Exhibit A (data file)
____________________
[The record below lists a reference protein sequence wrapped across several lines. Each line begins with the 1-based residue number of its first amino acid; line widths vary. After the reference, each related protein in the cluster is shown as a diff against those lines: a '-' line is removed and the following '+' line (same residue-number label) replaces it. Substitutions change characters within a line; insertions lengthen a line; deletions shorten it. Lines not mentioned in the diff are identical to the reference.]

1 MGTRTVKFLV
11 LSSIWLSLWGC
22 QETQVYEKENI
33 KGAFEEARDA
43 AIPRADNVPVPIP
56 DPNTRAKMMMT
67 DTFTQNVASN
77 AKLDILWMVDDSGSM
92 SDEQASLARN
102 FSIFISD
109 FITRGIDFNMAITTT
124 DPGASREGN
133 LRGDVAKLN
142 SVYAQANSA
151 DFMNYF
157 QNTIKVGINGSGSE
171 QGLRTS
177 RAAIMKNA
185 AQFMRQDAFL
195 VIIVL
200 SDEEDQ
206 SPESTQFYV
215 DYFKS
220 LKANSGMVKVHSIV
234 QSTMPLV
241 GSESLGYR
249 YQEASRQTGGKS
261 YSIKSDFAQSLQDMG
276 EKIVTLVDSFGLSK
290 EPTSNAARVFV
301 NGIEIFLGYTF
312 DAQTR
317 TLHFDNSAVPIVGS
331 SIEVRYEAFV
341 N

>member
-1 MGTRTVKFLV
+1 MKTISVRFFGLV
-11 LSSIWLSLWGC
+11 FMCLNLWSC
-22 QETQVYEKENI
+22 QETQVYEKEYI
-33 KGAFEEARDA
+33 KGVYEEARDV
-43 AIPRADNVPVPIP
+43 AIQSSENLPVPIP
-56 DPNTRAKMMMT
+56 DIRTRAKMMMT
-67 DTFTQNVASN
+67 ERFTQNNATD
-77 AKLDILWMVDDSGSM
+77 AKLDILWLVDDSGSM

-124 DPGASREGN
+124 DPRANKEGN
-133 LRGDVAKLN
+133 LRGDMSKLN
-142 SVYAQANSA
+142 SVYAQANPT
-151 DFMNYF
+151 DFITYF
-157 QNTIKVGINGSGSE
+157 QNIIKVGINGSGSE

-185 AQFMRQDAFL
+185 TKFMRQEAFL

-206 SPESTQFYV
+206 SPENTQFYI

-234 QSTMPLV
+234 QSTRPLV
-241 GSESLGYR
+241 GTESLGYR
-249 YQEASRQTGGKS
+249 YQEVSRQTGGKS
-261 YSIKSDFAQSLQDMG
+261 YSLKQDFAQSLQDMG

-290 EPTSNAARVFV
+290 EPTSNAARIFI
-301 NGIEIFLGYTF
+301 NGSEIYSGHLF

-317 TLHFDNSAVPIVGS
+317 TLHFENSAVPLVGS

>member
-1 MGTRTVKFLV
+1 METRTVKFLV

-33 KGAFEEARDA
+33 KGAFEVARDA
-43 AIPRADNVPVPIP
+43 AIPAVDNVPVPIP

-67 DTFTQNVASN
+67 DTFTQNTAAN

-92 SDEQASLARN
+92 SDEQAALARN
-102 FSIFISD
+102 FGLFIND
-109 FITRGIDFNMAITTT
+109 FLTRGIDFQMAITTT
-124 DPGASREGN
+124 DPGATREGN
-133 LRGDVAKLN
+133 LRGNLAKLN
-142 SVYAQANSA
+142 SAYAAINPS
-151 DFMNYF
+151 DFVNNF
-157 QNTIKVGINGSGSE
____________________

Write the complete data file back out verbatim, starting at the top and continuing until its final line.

[The record below lists a reference protein sequence wrapped across several lines. Each line begins with the 1-based residue number of its first amino acid; line widths vary. After the reference, each related protein in the cluster is shown as a diff against those lines: a '-' line is removed and the following '+' line (same residue-number label) replaces it. Substitutions change characters within a line; insertions lengthen a line; deletions shorten it. Lines not mentioned in the diff are identical to the reference.]

1 MGTRTVKFLV
11 LSSIWLSLWGC
22 QETQVYEKENI
33 KGAFEEARDA
43 AIPRADNVPVPIP
56 DPNTRAKMMMT
67 DTFTQNVASN
77 AKLDILWMVDDSGSM
92 SDEQASLARN
102 FSIFISD
109 FITRGIDFNMAITTT
124 DPGASREGN
133 LRGDVAKLN
142 SVYAQANSA
151 DFMNYF
157 QNTIKVGINGSGSE
171 QGLRTS
177 RAAIMKNA
185 AQFMRQDAFL
195 VIIVL
200 SDEEDQ
206 SPESTQFYV
215 DYFKS
220 LKANSGMVKVHSIV
234 QSTMPLV
241 GSESLGYR
249 YQEASRQTGGKS
261 YSIKSDFAQSLQDMG
276 EKIVTLVDSFGLSK
290 EPTSNAARVFV
301 NGIEIFLGYTF
312 DAQTR
317 TLHFDNSAVPIVGS
331 SIEVRYEAFV
341 N

>member
-1 MGTRTVKFLV
+1 MKTISVRFFGLV
-11 LSSIWLSLWGC
+11 FMCLNLWSC
-22 QETQVYEKENI
+22 QETQVYEKEYI
-33 KGAFEEARDA
+33 KGVYEEARDV
-43 AIPRADNVPVPIP
+43 AIQSSENLPVPIP
-56 DPNTRAKMMMT
+56 DIRTRAKMMMT
-67 DTFTQNVASN
+67 ERFTQNNATD
-77 AKLDILWMVDDSGSM
+77 AKLDILWLVDDSGSM

-124 DPGASREGN
+124 DPRANKEGN
-133 LRGDVAKLN
+133 LRGDMSKLN
-142 SVYAQANSA
+142 SVYAQANPT
-151 DFMNYF
+151 DFITYF
-157 QNTIKVGINGSGSE
+157 QNIIKVGINGSGSE

-185 AQFMRQDAFL
+185 TKFMRQEAFL

-206 SPESTQFYV
+206 SPENTQFYI

-234 QSTMPLV
+234 QSTRPLV
-241 GSESLGYR
+241 GTESLGYR
-249 YQEASRQTGGKS
+249 YQEVSRQTGGKS
-261 YSIKSDFAQSLQDMG
+261 YSLKQDFAQSLQDMG

-290 EPTSNAARVFV
+290 EPTSNAARIFI
-301 NGIEIFLGYTF
+301 NGSEIYSGHLF

-317 TLHFDNSAVPIVGS
+317 TLHFENSAVPLVGS

>member
-1 MGTRTVKFLV
+1 METRTVKFLV

-33 KGAFEEARDA
+33 KGAFEVARDA
-43 AIPRADNVPVPIP
+43 AIPAVDNVPVPIP

-67 DTFTQNVASN
+67 DTFTQNTAAN

-92 SDEQASLARN
+92 SDEQAALARN
-102 FSIFISD
+102 FGLFIND
-109 FITRGIDFNMAITTT
+109 FLTRGIDFQMAITTT
-124 DPGASREGN
+124 DPGATREGN
-133 LRGDVAKLN
+133 LRGNLAKLN
-142 SVYAQANSA
+142 SAYAAINPS
-151 DFMNYF
+151 DFVNNF
-157 QNTIKVGINGSGSE